In Ukrainian diplomatic circles Dmytro is known as the Dutchman, because according to them nobody on the Ukrainian side tried so hard to make sure that in 2016 Kiev lost a referendum in the Netherlands on the Ukraine-EU agreement. Also referring to his actions at the Council of Europe in a tongue-in-cheek article about the Ukrainian foreign minister it is alleged that he paid the $400,000 fee to the PACE to prevent Russia’s return to the Council. He is said to have explained his action with his desire to repay the amount missing from the PACE due to Russia’s absence from the organisation.

Also on financial matters, Ukraine’s then Deputy Prime Minister for European and Euro-Atlantic Integration Dmytro Kuleba denied receiving a salary of 87,000 hryvnias for each month he worked in the cabinet. He said this in an interview with Deutsche Welle on 21 January. Earlier, the Ukrainian government released information on the salaries of cabinet members. According to this data, Kuleba received 86 thousand 774 hryvnias in December 2019, including a bonus of 58 thousand 655 hryvnias and a bonus of 28 thousand 119 hryvnias. “No, I did not receive this money in any month of my work in government. The published figure is the amount before taxes and fees. In one month I get an average of 50 thousand hryvnias. If I am not mistaken, this is the money I received in December,” said Kuleba.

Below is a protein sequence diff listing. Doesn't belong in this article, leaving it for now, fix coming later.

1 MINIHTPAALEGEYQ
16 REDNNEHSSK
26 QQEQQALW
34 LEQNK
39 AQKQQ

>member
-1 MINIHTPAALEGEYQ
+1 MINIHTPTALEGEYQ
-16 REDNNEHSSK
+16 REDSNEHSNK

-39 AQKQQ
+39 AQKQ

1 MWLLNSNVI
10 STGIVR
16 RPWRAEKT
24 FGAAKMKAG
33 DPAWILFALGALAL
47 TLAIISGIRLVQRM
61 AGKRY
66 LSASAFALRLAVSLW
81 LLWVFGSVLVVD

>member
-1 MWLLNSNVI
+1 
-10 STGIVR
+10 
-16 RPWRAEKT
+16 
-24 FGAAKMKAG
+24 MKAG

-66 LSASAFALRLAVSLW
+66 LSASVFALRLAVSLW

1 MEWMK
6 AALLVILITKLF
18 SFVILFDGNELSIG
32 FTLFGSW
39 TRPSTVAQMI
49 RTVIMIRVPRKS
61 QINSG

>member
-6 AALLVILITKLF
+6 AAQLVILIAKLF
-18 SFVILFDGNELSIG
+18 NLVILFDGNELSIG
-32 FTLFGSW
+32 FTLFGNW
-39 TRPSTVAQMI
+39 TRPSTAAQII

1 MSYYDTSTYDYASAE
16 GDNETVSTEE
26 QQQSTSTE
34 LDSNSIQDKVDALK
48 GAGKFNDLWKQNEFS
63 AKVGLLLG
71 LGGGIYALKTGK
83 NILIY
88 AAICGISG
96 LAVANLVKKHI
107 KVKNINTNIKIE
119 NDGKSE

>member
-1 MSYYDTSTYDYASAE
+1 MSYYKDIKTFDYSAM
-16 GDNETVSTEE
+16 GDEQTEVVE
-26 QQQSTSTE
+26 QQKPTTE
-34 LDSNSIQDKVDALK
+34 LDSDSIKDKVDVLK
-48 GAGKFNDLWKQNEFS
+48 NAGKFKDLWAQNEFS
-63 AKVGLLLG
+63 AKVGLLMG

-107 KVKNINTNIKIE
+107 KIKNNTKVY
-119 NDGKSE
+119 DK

He loves to give interviews a lot, but his detractors call them really undiplomatic. In a statement in 2019 for example he advised Russian liberals to set fire to the doors of the FSB (see photo).